One of the most common experiences of people who suffer anxiety is feeling overwhelmed. I remember the same feeling – and fear – whenever a term paper or taxes were due or in any situation that seemed too big to tackle.
The feeling that I had to have the whole operation “figured out” before I could even begin paralyzed me. I’d be so overwhelmed that it would trigger the fight-or-flight response, and I usually chose flight.
For years I’d wait until the last minute to face these tasks, then block out all other endeavors and, with an exhausting effort, just make the deadline.
In the end I’d opt to fight and force myself, through fear and emotional violence, to just get it over with. I could finally set my perfectionism aside, because it had become more important just to get the damn thing done than salvage my ego’s desire to do an exceptional job.
I’d then usually get the job done but be completely out of balance. I wouldn’t have eaten or slept well, so I’d be prone to getting sick. Both fear-driven avoiding and taking action would flood my body with adrenalin and then its counter, cortisol, robbing my immune system and other biological functions.
I now understand that this tendency signals a person who might have ADD, with which I have since been diagnosed. It is also common to those who have high sensitivity to anxiety and believe imperfection is not acceptable – both of which drive procrastination.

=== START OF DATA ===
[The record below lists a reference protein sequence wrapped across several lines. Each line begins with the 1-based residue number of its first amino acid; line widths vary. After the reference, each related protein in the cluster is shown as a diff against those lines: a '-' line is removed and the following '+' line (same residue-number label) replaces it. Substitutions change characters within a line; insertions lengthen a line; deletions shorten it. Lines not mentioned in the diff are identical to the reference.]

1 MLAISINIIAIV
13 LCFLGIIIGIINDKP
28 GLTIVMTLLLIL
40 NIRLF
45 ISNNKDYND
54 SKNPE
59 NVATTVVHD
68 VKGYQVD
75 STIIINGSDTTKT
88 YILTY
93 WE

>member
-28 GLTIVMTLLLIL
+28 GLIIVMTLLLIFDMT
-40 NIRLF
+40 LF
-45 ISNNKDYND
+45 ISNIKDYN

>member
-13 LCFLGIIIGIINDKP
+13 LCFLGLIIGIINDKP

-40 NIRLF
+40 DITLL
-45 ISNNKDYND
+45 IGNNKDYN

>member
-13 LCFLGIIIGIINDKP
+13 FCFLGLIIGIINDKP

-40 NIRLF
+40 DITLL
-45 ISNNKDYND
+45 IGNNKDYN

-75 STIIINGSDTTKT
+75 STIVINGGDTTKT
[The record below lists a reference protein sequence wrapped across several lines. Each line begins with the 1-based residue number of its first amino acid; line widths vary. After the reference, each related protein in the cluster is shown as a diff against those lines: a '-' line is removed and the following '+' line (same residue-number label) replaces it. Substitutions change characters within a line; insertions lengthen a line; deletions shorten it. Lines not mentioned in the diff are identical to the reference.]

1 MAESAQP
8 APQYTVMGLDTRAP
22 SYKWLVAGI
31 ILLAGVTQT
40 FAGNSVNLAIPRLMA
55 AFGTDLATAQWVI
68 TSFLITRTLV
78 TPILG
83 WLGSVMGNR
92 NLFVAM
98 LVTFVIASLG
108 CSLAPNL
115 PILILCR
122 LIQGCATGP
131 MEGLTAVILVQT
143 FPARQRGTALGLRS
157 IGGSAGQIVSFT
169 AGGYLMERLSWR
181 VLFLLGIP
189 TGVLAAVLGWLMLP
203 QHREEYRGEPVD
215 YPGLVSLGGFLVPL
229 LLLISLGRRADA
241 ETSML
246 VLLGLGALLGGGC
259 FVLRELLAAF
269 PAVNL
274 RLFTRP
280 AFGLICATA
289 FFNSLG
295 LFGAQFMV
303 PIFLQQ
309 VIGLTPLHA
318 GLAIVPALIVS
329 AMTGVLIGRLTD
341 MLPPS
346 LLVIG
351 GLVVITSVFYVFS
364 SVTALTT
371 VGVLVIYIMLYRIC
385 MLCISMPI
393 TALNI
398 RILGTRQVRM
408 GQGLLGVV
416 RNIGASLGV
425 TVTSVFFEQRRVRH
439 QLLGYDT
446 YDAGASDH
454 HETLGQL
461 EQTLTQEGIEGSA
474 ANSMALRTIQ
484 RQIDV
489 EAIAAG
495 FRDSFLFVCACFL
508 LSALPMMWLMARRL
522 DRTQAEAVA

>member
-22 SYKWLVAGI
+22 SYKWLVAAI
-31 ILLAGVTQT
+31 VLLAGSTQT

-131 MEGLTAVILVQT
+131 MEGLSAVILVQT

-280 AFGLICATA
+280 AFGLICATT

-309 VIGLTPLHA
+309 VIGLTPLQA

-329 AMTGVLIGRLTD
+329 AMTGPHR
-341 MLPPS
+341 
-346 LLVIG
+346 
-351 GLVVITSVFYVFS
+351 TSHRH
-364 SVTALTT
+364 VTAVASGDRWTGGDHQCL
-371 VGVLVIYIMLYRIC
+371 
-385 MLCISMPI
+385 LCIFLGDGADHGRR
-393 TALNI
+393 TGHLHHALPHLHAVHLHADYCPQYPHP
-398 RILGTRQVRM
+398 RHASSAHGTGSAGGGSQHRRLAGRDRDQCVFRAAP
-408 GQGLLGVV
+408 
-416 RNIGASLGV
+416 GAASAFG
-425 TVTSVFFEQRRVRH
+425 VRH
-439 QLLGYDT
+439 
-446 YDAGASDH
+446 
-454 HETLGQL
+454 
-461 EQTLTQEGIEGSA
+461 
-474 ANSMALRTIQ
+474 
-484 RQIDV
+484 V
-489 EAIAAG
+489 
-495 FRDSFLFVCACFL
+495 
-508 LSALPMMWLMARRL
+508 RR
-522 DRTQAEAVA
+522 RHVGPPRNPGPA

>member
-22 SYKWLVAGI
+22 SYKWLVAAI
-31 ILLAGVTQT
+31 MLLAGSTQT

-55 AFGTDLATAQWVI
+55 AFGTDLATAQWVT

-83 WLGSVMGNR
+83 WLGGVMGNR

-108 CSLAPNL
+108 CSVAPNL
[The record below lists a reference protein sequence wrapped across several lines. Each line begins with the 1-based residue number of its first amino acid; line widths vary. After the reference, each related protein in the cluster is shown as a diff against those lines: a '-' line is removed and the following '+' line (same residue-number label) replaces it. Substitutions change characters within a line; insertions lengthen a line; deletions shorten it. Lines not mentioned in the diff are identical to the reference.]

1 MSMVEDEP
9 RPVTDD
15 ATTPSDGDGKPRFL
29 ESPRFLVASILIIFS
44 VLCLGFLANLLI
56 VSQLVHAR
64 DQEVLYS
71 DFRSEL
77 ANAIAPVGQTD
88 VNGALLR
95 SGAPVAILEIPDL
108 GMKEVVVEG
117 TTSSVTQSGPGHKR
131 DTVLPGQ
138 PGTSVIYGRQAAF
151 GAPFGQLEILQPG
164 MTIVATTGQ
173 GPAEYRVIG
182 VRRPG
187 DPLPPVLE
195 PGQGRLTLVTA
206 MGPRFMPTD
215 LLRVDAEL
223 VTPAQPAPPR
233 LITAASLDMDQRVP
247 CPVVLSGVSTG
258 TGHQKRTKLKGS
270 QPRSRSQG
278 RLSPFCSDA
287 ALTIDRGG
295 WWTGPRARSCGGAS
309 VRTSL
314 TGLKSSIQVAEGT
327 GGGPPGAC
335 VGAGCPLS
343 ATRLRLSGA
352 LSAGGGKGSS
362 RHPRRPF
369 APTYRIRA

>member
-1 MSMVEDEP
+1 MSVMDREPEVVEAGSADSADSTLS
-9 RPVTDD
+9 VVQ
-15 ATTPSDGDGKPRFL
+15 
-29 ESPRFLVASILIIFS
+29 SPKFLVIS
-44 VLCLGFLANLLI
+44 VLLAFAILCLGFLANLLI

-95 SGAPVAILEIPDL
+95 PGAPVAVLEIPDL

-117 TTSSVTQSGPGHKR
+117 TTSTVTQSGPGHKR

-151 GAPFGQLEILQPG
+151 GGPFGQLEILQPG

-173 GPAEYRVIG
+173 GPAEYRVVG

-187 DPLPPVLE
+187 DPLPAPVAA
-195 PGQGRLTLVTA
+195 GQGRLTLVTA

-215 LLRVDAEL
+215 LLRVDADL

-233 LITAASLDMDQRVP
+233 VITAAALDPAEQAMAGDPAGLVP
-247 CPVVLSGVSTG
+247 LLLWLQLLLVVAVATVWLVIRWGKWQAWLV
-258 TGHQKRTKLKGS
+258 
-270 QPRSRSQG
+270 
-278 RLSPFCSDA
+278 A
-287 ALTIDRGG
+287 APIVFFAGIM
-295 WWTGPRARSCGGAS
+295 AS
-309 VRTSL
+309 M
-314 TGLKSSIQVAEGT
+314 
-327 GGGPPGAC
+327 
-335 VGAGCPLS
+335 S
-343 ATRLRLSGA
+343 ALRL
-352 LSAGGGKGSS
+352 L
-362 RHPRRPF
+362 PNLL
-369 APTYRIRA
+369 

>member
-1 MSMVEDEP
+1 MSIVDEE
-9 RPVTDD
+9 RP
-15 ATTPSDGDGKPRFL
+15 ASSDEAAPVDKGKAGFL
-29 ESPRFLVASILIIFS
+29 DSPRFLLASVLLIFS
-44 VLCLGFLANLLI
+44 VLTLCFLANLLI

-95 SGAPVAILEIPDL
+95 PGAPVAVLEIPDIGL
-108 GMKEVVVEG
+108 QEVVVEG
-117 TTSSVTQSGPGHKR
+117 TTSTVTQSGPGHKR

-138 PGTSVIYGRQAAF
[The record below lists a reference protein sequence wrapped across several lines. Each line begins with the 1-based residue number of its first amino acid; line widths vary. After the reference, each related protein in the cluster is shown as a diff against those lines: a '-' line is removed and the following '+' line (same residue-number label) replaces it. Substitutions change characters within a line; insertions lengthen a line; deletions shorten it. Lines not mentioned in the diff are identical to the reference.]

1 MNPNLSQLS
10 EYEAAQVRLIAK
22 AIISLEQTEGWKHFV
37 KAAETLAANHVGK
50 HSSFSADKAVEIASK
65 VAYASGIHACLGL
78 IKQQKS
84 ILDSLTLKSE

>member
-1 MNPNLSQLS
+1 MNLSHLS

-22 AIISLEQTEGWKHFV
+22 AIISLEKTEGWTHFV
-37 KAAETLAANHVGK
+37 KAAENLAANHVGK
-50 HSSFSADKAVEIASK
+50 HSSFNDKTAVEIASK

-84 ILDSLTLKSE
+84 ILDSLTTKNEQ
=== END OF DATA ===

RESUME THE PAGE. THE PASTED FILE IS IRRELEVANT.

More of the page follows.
You may relate to the panic and feeling overwhelmed when faced with a task you’re not confident about. It may be something new, such as starting a business or learning a new software program critical to advancing at work. It may be something at which you’ve failed in the past, such as changing a bad habit or dating.
You may tend to compare yourself to others and notice they seem to do with ease things you can’t, so you conclude something’s wrong with you. You may want to make sure you won’t fail, so you avoid the pain of potential failure.
You may have many reasons to put off a “dread” project, but they all stem from the same place: your fear that overwhelms your senses and ability to act. You freeze, which is also part of the fight-or-flight response.
There is a simple way to interrupt this painful cycle, so simple you might discount its power. And it’s as powerful as it is simple.
Here’s its three-step process:
Slow down and breathe. Relax the tension in your body and mind for just a few minutes.
Commit to spending just a few minutes to an hour on the project, no matter if what you do is good enough or even useful. Just commit a small amount of time, just for today.
Ask yourself what’s the next thing you need to do to advance the project. An outline? Reading and researching? Buying a tool? What is the very next thing? Then do It.